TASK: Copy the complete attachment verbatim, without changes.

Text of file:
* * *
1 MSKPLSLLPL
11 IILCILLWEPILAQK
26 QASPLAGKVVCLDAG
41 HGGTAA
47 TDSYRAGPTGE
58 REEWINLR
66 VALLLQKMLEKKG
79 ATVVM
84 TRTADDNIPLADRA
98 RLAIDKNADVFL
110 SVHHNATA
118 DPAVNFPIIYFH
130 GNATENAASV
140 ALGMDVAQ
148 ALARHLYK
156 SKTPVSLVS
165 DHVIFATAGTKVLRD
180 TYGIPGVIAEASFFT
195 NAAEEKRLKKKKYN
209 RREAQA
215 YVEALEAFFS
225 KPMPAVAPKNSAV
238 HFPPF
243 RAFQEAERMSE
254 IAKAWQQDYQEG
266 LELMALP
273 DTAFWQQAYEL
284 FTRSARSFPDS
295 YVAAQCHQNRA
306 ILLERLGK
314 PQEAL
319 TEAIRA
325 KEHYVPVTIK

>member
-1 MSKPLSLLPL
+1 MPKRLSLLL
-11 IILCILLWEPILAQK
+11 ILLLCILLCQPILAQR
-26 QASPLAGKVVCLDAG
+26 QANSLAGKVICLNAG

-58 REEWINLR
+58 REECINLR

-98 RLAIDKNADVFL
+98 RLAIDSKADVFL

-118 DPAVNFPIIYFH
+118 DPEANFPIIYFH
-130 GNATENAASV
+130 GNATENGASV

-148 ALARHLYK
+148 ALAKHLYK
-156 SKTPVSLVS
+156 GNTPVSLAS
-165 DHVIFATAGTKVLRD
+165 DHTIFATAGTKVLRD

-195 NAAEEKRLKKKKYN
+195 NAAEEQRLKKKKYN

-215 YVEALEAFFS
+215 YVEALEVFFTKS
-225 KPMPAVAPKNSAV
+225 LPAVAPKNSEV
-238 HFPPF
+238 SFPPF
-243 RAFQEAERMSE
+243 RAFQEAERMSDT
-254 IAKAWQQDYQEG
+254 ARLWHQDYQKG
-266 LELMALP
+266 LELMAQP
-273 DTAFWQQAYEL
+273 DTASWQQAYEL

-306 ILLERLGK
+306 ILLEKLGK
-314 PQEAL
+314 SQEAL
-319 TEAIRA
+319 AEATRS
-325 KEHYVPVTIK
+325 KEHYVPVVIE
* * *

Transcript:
1 MSKPLSLLPL
11 IILCILLWEPILAQK
26 QASPLAGKVVCLDAG
41 HGGTAA
47 TDSYRAGPTGE
58 REEWINLR
66 VALLLQKMLEKKG
79 ATVVM
84 TRTADDNIPLADRA
98 RLAIDKNADVFL
110 SVHHNATA
118 DPAVNFPIIYFH
130 GNATENAASV
140 ALGMDVAQ
148 ALARHLYK
156 SKTPVSLVS
165 DHVIFATAGTKVLRD
180 TYGIPGVIAEASFFT
195 NAAEEKRLKKKKYN
209 RREAQA
215 YVEALEAFFS
225 KPMPAVAPKNSAV
238 HFPPF
243 RAFQEAERMSE
254 IAKAWQQDYQEG
266 LELMALP
273 DTAFWQQAYEL
284 FTRSARSFPDS
295 YVAAQCHQNRA
306 ILLERLGK
314 PQEAL
319 TEAIRA
325 KEHYVPVTIK

>member
-1 MSKPLSLLPL
+1 MPKRLSLLL
-11 IILCILLWEPILAQK
+11 ILLLCILLCQPILAQR
-26 QASPLAGKVVCLDAG
+26 QANSLAGKVICLNAG

-58 REEWINLR
+58 REECINLR

-98 RLAIDKNADVFL
+98 RLAIDSKADVFL

-118 DPAVNFPIIYFH
+118 DPEANFPIIYFH
-130 GNATENAASV
+130 GNATENGASV

-148 ALARHLYK
+148 ALAKHLYK
-156 SKTPVSLVS
+156 GNTPVSLAS
-165 DHVIFATAGTKVLRD
+165 DHTIFATAGTKVLRD

-195 NAAEEKRLKKKKYN
+195 NAAEEQRLKKKKYN

-215 YVEALEAFFS
+215 YVEALEVFFTKS
-225 KPMPAVAPKNSAV
+225 LPAVAPKNSEV
-238 HFPPF
+238 SFPPF
-243 RAFQEAERMSE
+243 RAFQEAERMSDT
-254 IAKAWQQDYQEG
+254 ARLWHQDYQKG
-266 LELMALP
+266 LELMAQP
-273 DTAFWQQAYEL
+273 DTASWQQAYEL

-306 ILLERLGK
+306 ILLEKLGK
-314 PQEAL
+314 SQEAL
-319 TEAIRA
+319 AEATRS
-325 KEHYVPVTIK
+325 KEHYVPVVIE